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Reader's view: must 'prove it first'

Sulfide mining firmsLike others, I have a deep love and respect for northern Minnesota's wilderness. At the same time, I want to see sustainable economic development. Like many of you, I have thought long and hard about both sides of the sulfide-...

Sulfide mining firmsLike others, I have a deep love and respect for northern Minnesota's wilderness. At the same time, I want to see sustainable economic development. Like many of you, I have thought long and hard about both sides of the sulfide-mining issue. I fully understand that by allowing mining for copper, nickel and other precious metals without, at the very minimum, firm and absolute guarantees, we risk compromising, forever, the unique qualities of this beautiful area.

With this in mind, I have come to support "prove it first," which simply means any company permitted to do sulfide mining in Minnesota must first show its mining process has occurred elsewhere without causing environmental harm or pollution.

The Save Lake Superior Association has taken a cautious position on sulfide mining that I share as a member. The organization wants people to fully consider that while permitting may be reversible, pollution from metallic sulfide mining would be irreversible for decades if not centuries. Permits may be withdrawn, but mining and processing waste would be permanent.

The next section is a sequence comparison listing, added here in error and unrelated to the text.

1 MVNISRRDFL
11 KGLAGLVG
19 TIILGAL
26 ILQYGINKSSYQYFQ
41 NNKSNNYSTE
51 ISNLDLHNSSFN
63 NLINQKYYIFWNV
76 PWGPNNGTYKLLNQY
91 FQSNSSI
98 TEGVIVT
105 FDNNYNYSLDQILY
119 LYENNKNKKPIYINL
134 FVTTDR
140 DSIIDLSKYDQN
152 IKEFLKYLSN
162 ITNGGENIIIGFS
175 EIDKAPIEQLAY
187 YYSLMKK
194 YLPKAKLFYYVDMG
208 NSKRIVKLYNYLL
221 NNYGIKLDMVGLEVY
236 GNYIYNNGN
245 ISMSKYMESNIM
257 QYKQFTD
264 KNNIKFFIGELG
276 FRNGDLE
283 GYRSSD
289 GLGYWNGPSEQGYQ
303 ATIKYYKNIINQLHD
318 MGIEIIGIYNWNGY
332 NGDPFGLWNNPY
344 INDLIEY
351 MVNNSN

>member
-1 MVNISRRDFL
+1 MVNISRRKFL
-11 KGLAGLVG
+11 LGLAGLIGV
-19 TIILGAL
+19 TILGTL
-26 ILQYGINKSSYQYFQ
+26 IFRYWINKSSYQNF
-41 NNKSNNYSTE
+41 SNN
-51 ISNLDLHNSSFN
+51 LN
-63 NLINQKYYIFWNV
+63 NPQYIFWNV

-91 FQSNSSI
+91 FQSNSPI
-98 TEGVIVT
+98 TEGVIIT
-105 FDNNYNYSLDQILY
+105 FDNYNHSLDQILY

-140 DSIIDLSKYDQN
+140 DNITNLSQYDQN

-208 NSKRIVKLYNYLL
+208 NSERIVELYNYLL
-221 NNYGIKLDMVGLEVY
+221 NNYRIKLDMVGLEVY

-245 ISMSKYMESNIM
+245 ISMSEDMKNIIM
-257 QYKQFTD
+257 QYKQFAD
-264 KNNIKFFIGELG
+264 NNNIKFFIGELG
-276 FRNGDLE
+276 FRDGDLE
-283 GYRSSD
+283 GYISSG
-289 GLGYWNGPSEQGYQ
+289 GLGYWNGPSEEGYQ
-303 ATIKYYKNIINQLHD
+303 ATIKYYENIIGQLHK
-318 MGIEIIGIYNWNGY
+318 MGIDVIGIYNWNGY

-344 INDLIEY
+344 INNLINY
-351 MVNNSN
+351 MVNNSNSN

Here are things to consider when making your own decision about whether to support sulfide mining. Once a permit is granted, no amount of money or resources can reverse damage that results from acid-mine drainage, the destruction of wetlands, the clear-cutting of forestlands, and the pollution of lakes, rivers and other natural areas. Fully consider that ours is a water-rich area, making it the worst possible place to undertake this kind of mining. As a result, regulations here need to be much different and more stringent than in other areas. Finally, understand that sulfide mining never has been done without significant damage to the environment.

Consider these matters when considering whether short-term jobs are worth the potential environmental and quality-of-life changes that sulfide mining most surely could bring.

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Will Munger

Duluth

The writer is a board member for the Two Harbors-based citizen group Save Lake Superior Association (savelakesuperior.org).

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